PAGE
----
In this rather interesting section, Julius Evola writes on the purification of the word. This is the fruit of his study of the Tantras, which he learned from the writings of John Woodroffe. We need to reemphasize that his goal is not to convince everyone to become Hindus, but rather to use those teachings to elucidate metaphysical principles. Hence, Evola in this series always relates those principles to the corresponding Western ideas. There are three consequences:
- It shows that such principles have been known as well in the West
- It points the way to the recovery of Tradition by deepening our understanding of those principles
- Even those who choose to look in a different direction, e.g., the re-paganization of the West, must nevertheless incorporate this understanding into their own worldview
All things are created through the Word, i.e., it is the principle of all created things. In the process of creation, the original creative impulse passes through a series of stages arranged hierarchically.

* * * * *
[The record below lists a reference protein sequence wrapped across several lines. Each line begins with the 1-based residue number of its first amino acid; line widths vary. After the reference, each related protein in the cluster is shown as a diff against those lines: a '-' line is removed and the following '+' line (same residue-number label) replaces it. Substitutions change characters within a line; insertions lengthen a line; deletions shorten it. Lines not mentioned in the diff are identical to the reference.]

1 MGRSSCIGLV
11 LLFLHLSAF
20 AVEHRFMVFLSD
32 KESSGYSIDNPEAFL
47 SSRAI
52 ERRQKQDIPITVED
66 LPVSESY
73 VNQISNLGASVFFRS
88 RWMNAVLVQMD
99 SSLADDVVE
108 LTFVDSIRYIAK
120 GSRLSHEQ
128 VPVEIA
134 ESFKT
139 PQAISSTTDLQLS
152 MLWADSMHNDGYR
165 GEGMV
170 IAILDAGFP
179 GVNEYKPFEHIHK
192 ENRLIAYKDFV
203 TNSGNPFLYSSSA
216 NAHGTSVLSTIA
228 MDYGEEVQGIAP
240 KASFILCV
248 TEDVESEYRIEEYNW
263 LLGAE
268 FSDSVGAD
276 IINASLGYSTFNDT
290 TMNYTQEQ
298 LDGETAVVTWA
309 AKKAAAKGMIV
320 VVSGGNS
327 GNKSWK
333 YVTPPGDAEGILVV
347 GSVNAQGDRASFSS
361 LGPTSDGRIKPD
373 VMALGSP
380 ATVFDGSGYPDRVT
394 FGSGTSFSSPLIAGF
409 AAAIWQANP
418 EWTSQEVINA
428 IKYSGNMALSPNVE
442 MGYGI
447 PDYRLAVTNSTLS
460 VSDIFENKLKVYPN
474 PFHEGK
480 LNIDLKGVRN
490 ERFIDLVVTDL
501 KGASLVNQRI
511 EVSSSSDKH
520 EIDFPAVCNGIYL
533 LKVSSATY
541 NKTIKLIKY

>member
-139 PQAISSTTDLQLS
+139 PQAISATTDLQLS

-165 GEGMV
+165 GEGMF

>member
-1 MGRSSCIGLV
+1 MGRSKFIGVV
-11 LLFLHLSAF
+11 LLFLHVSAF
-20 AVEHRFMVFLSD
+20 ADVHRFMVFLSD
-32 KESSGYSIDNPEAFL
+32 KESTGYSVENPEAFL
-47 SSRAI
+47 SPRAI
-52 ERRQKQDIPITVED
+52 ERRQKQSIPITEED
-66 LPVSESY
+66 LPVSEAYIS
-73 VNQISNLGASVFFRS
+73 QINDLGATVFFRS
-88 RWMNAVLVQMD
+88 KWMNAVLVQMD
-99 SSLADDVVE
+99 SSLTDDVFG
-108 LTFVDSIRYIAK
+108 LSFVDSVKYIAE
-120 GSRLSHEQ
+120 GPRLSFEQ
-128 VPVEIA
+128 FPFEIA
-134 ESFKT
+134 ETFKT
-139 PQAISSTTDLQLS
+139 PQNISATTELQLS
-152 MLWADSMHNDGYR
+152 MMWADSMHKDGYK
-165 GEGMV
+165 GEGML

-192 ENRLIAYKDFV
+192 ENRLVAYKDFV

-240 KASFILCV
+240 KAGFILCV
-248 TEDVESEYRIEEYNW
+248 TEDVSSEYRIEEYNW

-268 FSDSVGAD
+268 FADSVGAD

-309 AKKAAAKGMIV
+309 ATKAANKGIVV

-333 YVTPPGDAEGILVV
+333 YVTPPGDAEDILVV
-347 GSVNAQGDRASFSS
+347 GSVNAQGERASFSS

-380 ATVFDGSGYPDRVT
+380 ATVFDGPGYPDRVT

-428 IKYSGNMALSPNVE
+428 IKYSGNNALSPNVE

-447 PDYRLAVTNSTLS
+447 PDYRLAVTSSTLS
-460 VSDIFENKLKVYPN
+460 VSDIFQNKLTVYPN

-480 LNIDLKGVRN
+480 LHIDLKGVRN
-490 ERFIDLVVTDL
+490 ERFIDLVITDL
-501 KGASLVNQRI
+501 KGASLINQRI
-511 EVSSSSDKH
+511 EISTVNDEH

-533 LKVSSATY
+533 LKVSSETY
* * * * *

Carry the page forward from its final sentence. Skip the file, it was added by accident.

The concept of the mantra, although it goes into deeper detail, is akin to the Western notion of hylomorphism. The “idea”, or “word”, are non-dual, but as they manifest, we experience the effects as a duality between the idea of the thing and its particular manifestation. That is why to know the real “name” of a thing is to know it in its essence. We came across this in the discussion of Occult Phenomena in the case of Adam, who had the power to name things.
Note, too, how the power of the mantra is related to the devata and matrikas, which in the West are better described as “angels” or angelic intelligences. They are in the “causal” state, which is beyond form. Since the discrediting of the works of Dionysius the Aeropagite by academics, the role of the angels in creation has been neglected and they have become merely sentimentalized. Here, we see Evola relate them to an idea or word, a teaching we have alluded to many times previously. Valentin Tomberg also advocated for a better understanding of the role of angels.
Finally, I don’t know how well known are the phenomena mentioned in the final paragraph.
At this point, it is necessary to refer to the Indian doctrine of the “mantra” and, first of all, to indicate the metaphysical principles it presupposes.